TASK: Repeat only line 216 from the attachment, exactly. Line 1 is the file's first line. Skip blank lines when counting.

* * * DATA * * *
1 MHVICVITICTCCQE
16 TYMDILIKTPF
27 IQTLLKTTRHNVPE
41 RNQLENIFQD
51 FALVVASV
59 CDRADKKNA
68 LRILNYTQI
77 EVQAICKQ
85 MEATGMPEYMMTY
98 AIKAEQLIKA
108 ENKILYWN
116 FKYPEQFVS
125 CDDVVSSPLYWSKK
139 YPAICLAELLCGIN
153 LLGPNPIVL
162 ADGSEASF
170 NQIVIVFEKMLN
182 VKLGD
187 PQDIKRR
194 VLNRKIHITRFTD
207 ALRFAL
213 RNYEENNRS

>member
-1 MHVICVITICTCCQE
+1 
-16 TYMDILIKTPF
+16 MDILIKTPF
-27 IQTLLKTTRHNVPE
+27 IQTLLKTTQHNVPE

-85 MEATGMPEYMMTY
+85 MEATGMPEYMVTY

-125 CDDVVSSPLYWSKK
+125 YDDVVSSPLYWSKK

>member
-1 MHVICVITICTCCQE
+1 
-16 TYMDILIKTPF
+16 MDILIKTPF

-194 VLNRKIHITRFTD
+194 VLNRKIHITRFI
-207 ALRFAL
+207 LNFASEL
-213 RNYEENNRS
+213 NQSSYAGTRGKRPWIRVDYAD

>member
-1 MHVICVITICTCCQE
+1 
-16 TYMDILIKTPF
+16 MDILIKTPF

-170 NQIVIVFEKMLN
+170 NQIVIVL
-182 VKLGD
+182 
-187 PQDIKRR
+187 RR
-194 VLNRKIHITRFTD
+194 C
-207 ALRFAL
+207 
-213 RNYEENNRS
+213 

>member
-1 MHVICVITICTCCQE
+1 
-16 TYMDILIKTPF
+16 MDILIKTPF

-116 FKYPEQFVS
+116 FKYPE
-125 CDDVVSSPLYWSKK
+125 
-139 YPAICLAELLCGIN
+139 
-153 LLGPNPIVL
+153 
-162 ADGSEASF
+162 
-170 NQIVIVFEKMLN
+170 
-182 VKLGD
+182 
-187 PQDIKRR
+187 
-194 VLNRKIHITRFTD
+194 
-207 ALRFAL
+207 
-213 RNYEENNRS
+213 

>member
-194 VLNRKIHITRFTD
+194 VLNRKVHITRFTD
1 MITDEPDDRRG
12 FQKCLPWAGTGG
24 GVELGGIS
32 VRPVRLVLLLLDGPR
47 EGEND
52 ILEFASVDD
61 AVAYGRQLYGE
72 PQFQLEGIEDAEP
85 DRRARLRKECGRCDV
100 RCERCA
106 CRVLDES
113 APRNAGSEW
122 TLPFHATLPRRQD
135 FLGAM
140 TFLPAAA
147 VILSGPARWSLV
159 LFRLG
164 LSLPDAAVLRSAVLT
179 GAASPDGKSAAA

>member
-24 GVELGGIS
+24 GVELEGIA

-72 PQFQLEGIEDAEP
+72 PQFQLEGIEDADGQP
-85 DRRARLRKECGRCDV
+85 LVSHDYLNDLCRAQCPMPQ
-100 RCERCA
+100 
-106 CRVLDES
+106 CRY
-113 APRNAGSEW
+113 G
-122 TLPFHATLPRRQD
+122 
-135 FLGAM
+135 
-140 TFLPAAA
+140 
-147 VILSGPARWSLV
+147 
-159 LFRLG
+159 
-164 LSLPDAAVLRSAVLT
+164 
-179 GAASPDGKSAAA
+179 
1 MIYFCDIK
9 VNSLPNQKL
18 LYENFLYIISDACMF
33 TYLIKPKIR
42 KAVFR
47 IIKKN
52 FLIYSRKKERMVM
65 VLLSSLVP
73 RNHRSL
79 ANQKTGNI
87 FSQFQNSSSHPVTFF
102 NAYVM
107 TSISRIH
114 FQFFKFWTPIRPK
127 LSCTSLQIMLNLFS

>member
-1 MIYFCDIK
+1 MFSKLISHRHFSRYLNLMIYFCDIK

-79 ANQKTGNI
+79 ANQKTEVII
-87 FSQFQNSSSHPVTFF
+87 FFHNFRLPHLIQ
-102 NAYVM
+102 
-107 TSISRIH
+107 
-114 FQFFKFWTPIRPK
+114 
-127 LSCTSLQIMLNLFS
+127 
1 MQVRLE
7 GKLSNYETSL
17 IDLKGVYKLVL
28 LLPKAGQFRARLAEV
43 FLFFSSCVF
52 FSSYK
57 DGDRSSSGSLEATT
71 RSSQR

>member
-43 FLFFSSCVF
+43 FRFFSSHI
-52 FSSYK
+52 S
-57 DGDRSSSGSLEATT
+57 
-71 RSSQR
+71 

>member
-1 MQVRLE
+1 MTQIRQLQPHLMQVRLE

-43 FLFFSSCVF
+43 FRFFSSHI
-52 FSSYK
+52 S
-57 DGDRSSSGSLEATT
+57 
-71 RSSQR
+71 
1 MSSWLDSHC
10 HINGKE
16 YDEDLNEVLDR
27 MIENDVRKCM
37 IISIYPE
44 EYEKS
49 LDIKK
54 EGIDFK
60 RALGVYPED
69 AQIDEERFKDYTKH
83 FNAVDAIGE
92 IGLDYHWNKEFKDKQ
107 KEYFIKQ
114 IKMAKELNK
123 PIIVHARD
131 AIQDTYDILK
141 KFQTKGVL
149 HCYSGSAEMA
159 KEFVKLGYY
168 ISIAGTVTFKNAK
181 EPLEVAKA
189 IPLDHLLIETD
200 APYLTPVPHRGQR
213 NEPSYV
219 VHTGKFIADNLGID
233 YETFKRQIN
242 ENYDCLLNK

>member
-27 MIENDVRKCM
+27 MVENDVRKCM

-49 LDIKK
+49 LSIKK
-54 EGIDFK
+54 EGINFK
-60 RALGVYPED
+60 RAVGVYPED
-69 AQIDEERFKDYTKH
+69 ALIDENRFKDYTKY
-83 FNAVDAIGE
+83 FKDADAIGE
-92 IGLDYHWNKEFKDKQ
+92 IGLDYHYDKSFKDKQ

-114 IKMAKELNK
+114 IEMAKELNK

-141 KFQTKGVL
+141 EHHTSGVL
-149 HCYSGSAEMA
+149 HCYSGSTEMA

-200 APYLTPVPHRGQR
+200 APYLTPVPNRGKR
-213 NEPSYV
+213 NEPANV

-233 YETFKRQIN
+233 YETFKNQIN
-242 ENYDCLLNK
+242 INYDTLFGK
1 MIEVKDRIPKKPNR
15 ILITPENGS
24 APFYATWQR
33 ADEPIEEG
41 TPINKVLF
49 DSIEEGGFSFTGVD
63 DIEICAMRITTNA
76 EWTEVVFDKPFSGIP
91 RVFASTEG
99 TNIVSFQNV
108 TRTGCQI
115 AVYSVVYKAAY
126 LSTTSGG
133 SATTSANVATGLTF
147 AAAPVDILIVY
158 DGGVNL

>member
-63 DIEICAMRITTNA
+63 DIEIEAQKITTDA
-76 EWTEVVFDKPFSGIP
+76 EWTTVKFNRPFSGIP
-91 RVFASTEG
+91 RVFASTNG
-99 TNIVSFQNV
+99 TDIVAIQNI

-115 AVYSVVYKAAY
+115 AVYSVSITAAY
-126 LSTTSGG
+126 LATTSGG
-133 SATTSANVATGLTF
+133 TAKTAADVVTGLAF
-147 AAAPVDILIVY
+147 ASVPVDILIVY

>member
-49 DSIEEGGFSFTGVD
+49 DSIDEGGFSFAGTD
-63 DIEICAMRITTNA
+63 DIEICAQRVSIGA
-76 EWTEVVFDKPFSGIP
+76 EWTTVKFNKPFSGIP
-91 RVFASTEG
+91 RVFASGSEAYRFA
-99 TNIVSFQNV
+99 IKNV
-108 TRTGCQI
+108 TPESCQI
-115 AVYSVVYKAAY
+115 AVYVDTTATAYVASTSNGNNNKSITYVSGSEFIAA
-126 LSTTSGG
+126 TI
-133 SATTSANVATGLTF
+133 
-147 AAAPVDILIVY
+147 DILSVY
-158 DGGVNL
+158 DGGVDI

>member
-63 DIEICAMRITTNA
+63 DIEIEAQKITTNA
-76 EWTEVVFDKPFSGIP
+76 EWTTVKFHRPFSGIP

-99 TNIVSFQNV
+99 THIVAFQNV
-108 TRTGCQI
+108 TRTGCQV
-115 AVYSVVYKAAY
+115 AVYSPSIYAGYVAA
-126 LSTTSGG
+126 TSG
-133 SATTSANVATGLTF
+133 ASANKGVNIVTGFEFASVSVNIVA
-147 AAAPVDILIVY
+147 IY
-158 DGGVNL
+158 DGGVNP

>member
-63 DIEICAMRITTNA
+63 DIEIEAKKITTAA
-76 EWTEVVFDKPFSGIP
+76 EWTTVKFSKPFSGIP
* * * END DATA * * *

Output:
181 EPLEVAKA